Play Music on a High Voltage Keyboard

[Matt] works at a neon sign power supply company. When a vendor error left him with quite a few defective high voltage transformers, he couldn’t bring himself to toss them in the bin. [Matt] was able to fix the transformers well enough to work, and the idea for a high voltage keyboard began to brew. Unfortunately, the original transformers were not up to the task of creating a musical arc. At that point the project had taken on a life of its own. Matt grabbed some higher power transformers and started building.

The keyboard has 25  keys, each connected to an individual high voltage circuit with its own spark gap. The HV circuit is based upon a IR2153D self-oscillating half-bridge driver. (PDF link). The 2153D is modulated by a good old-fashioned 555 timer chip. No micros in this design, folks! The output of the IR2153D switches a pair of N-channel MOSFETS which drive the flyback transformers.

[Matt] created 25 copies of his circuit and built them up on individual PCBs. He assembled everything on a wooden board shaped roughly like a grand piano. The final project looks great – though [Matt] admittedly has no musical ability, so we can’t hear AC/DC flying out of those spark gaps just yet.

If you do want to hear sparks playing music, check out the OneTesla project we saw at MakerFaire NY 2013.

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An Easy Way To Power Flyback Transformers

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Let’s be honest. Playing with high voltage is awesome. Dangerous, but awesome — well, as long as you handle it properly. Flyback transformers are a great way to make a nice big electrical arc, but powering them isn’t that easy — or is it?

First off, for those that may not know, a flyback transformer is the type of transformer most commonly found in old TVs and CRT monitors. They typically can put out anywhere from 10kV to 50kV — the problem is, they aren’t that easy to power. Common methods include using a transistor style driver, or zero voltage switching (ZVS) — which is how [Skyy] cooked some s’mores at 50,000V.

As it turns out there’s another much easier and straight forward method. All you need is a fluorescent light ballast. Use the output on the ballast as the input on the primary winding of the flyback transformer — which can be found using a multimeter, just find the highest resistance between pins to identify it. Now because you’re working with such high voltages, you may want to insulate the flyback transformer by submerging it in mineral oil as to not short it out. That’s it.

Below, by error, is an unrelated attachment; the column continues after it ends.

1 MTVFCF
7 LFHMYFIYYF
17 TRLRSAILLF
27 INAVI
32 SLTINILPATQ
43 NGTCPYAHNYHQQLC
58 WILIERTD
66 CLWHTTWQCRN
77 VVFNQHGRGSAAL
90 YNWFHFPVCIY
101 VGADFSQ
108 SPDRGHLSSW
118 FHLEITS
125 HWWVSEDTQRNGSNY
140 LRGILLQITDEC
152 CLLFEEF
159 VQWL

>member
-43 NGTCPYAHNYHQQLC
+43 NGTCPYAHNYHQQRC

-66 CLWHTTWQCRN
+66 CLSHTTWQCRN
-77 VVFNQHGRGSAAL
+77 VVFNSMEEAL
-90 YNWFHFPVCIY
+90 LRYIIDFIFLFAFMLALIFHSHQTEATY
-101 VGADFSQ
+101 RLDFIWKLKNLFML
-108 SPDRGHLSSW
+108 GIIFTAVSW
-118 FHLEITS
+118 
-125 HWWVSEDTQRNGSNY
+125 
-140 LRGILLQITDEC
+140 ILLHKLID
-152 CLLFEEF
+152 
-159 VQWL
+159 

Now it’s time to make some sparks.

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Making S’mores with 50,000 Volts

Cooking a Marshmallow with HV

[Skyy] sent us a video of him cooking s’mores with an electric arc. He’s using a flyback transformer with a zero voltage switching (ZVS) driver. This produces about 50 kV, which is more than enough to toast the marshmallow.

ZVS is a technique that triggers the semiconductor switches when they have zero voltage across them. This ensures that there’s minimal heat created by the switches, since they are not interrupting any current at the time they are toggled. ZVS is also used in lighting dimmers to switch off power without creating interference.

If you’re interested in the details, there’s a great tutorial on building the driver. If you’re interested in learning how it works, check out this simulation video.

[Skyy] admits that his setup isn’t terribly safe since it uses a breadboard, which isn’t rated for the high voltages and currents. Keep in mind that these circuits could kill you. After the break, watch a marshmallow fry in a 50 kV arc.

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High Voltage: Controlling a flyback transformer with an Arduino

If you’d like to build a Jacob’s ladder, an ignition system for a flamethrower, or for some ungodly reason you need 15 kilovolts for a prop replica or cosplay build, this one is for you. It’s an easy to build high voltage power supply that interfaces with an Arduino.

After harvesting a flyback from the power board of a CRT, [Andrew Moser] added a new primary coil to the transformer. This boosts 12 volts that can be easily controlled by an Arduino to something that will arc an inch and a half. The next step building the flyback driver. [Andrew] used a MOSFET and MOSFET driver for this circuit (although he says this guy works without the driver). After that, all that’s left to do is write some software and test it out.

Of course this comes with the boilerplate warning, “If you don’t know what you’re doing, you might die.” That being said, if you ever wanted to test out an Arduino’s resistance to EMP, this is the project for you. Check out the flyback powering a Jacob’s ladder after the break.

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A big transformer, because it’s cool!

[Grenadier] Had some spare wire, electrical tape, and a giant ferrite core laying about and decided to create a massive and pretty snappy looking disk shaped flyback transformer. Dubbed the Fryback, he claims that it will “revitalise your health and bring wondrous wealth and prosperity to your family”.

He chose a disk shaped transformer because they look cooler, fair enough.. (oh and they reduced inter-winding capacitance and the voltage difference between layers). The construction is fairly simple, but time consuming. Grenadier goes through the important steps on his website, but be prepared for 25 hours of winding wire if you decide to make your own.

Running at 48V the Fryback can output 8kV at a very high current, producing some nice thick 30cm long sparks. Check out the video after the break to see the Fryback in action.

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